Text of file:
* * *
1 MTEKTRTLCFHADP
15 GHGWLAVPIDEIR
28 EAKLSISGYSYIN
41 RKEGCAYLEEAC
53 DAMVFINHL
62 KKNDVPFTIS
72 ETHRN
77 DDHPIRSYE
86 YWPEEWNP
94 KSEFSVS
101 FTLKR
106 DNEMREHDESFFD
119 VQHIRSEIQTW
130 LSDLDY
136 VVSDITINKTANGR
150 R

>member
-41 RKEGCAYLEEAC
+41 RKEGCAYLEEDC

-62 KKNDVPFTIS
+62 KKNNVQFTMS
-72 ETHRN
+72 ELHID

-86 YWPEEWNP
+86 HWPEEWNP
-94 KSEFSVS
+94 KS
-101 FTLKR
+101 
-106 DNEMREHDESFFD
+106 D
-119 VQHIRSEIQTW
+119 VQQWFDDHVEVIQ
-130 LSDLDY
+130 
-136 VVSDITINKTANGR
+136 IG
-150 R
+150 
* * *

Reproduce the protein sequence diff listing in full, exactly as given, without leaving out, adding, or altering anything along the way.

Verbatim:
1 MTEKTRTLCFHADP
15 GHGWLAVPIDEIR
28 EAKLSISGYSYIN
41 RKEGCAYLEEAC
53 DAMVFINHL
62 KKNDVPFTIS
72 ETHRN
77 DDHPIRSYE
86 YWPEEWNP
94 KSEFSVS
101 FTLKR
106 DNEMREHDESFFD
119 VQHIRSEIQTW
130 LSDLDY
136 VVSDITINKTANGR
150 R

>member
-41 RKEGCAYLEEAC
+41 RKEGCAYLEEDC

-62 KKNDVPFTIS
+62 KKNNVQFTMS
-72 ETHRN
+72 ELHID

-86 YWPEEWNP
+86 HWPEEWNP
-94 KSEFSVS
+94 KS
-101 FTLKR
+101 
-106 DNEMREHDESFFD
+106 D
-119 VQHIRSEIQTW
+119 VQQWFDDHVEVIQ
-130 LSDLDY
+130 
-136 VVSDITINKTANGR
+136 IG
-150 R
+150 